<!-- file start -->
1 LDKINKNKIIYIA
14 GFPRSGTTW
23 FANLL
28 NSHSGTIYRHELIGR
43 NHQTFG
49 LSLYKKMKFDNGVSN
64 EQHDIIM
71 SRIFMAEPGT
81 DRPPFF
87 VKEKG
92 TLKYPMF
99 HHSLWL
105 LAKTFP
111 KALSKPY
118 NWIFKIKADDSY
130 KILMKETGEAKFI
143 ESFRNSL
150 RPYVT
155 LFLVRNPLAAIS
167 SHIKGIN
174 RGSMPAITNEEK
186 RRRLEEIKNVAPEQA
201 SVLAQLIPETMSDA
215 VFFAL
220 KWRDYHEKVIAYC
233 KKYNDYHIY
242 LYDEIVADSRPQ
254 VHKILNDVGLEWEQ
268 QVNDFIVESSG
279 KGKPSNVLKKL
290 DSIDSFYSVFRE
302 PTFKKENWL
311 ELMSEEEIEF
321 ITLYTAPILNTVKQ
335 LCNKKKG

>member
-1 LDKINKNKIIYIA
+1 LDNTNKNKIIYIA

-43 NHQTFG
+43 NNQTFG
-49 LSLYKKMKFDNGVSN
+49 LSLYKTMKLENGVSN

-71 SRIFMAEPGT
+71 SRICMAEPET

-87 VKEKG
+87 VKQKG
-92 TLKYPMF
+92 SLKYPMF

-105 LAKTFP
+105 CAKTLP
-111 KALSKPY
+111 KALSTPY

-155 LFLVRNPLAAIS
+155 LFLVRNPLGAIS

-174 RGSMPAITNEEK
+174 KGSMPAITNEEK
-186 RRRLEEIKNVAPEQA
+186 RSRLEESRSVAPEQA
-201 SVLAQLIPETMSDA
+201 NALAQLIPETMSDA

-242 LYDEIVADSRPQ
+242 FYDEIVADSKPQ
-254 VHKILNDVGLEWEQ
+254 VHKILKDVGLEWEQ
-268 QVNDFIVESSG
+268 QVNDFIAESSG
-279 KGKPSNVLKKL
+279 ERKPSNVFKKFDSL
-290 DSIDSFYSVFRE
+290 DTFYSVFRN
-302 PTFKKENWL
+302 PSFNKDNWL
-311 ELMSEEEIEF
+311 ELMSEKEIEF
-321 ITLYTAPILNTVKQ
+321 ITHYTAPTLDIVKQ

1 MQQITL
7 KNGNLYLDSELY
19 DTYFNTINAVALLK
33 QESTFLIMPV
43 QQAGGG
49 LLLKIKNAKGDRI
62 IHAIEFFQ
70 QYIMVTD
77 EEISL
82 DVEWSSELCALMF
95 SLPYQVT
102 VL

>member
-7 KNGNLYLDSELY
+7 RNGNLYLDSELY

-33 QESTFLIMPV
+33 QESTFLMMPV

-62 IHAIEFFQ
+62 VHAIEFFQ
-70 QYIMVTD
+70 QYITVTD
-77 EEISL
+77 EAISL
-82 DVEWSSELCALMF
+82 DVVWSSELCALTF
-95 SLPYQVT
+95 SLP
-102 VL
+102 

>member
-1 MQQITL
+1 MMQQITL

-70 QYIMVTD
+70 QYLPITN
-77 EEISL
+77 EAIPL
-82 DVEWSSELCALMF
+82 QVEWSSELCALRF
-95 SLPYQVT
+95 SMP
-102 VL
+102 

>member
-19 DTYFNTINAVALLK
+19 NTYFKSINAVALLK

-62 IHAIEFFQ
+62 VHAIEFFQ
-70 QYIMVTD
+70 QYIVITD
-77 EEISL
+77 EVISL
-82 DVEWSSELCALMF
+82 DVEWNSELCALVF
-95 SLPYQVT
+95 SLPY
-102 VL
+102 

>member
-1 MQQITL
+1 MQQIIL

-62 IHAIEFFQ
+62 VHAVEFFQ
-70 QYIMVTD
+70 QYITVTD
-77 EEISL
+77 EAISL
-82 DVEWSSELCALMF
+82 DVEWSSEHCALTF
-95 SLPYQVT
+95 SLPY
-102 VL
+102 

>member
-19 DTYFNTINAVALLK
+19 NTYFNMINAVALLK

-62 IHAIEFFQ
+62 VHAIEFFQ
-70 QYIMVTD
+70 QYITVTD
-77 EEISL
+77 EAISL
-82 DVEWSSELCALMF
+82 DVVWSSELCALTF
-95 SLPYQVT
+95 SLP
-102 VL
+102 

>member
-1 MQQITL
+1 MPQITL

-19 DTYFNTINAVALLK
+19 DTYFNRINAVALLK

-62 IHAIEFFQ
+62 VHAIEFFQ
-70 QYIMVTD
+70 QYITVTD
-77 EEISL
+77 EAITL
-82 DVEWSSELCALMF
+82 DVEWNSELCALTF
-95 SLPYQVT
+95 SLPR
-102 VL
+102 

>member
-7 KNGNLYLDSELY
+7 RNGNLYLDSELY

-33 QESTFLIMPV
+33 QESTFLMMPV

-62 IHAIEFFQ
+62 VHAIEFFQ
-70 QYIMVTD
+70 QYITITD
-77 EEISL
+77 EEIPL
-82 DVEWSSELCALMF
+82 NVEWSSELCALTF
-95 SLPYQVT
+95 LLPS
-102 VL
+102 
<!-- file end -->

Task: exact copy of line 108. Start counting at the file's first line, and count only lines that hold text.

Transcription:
+1 MMQQITL